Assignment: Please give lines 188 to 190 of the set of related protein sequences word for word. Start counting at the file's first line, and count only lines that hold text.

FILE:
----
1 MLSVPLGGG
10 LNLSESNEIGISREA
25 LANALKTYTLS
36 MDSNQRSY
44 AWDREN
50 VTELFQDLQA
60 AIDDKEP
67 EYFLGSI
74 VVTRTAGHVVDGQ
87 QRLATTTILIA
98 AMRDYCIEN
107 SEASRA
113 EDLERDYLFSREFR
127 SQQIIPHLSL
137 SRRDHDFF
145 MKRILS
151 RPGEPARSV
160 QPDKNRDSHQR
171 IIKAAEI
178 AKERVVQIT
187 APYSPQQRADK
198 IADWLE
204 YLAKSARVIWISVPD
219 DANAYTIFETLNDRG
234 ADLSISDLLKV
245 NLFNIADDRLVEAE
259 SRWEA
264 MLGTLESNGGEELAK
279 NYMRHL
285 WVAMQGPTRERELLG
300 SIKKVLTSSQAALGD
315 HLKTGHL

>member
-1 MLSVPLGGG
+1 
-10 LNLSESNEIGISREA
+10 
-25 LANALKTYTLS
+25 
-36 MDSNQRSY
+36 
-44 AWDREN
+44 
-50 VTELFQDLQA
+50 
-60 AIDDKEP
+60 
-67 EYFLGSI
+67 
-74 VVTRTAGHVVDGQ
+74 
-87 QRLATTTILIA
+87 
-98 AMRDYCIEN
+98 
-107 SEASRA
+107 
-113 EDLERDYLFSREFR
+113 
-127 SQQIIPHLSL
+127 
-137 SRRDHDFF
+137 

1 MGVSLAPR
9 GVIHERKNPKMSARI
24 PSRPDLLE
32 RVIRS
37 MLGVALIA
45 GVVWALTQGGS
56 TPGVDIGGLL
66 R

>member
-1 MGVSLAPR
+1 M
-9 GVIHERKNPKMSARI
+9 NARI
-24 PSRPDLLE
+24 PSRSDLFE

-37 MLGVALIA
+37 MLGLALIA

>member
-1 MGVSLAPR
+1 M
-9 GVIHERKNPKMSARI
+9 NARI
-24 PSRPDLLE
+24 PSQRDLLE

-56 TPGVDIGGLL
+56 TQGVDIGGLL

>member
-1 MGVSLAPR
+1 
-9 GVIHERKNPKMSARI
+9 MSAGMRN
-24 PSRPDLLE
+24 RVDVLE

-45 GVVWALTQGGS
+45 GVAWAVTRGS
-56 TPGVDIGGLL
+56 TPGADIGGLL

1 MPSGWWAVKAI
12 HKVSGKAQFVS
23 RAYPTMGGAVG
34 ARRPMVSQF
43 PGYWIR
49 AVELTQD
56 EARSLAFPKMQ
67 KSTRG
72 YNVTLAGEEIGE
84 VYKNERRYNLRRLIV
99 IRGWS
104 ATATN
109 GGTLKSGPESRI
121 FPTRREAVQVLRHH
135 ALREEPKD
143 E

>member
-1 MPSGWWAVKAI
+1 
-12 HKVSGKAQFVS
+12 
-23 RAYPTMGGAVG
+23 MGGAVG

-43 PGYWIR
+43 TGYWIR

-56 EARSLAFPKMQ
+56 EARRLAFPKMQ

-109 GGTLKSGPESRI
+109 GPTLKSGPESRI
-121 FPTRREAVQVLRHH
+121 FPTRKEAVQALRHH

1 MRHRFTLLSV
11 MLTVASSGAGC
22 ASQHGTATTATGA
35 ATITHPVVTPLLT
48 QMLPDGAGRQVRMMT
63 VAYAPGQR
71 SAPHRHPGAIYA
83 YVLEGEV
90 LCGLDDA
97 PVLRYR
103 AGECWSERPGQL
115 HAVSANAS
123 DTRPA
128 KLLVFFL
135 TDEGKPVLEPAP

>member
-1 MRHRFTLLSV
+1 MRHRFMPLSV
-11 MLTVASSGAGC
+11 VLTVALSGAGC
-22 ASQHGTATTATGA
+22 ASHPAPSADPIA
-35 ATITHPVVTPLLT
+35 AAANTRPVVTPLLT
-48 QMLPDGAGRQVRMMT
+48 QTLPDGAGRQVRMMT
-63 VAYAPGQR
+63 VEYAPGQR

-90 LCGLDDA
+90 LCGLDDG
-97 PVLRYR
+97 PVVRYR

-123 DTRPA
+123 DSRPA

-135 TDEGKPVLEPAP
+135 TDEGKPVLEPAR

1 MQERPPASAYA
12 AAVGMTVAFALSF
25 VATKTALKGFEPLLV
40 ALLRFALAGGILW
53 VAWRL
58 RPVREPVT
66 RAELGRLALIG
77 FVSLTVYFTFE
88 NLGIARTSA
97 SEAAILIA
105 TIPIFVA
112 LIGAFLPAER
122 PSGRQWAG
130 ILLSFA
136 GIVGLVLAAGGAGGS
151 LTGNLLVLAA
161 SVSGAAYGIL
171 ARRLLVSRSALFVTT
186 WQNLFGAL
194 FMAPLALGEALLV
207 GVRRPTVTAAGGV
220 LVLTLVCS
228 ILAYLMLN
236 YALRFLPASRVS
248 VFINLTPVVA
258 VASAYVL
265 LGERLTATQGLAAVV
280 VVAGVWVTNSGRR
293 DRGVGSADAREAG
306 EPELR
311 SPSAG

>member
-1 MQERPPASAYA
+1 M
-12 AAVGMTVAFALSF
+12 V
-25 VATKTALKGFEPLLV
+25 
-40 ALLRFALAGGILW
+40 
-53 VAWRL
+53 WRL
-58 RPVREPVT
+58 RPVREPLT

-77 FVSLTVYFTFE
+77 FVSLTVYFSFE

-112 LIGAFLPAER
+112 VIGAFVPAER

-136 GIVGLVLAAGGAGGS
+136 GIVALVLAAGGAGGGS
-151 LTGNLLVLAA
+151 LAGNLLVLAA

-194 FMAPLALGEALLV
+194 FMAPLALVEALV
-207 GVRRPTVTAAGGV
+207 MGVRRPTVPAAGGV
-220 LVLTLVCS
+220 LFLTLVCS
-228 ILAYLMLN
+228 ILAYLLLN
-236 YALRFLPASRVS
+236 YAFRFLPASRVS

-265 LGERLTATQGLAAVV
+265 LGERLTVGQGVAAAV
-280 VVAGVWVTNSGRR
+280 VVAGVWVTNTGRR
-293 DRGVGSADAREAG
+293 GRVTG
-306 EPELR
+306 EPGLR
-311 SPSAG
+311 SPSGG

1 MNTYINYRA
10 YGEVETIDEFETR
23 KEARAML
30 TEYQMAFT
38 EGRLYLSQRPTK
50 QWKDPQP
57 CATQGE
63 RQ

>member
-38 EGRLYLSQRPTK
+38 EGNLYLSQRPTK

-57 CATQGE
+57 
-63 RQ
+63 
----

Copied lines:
207 GVRRPTVTAAGGV
220 LVLTLVCS
228 ILAYLMLN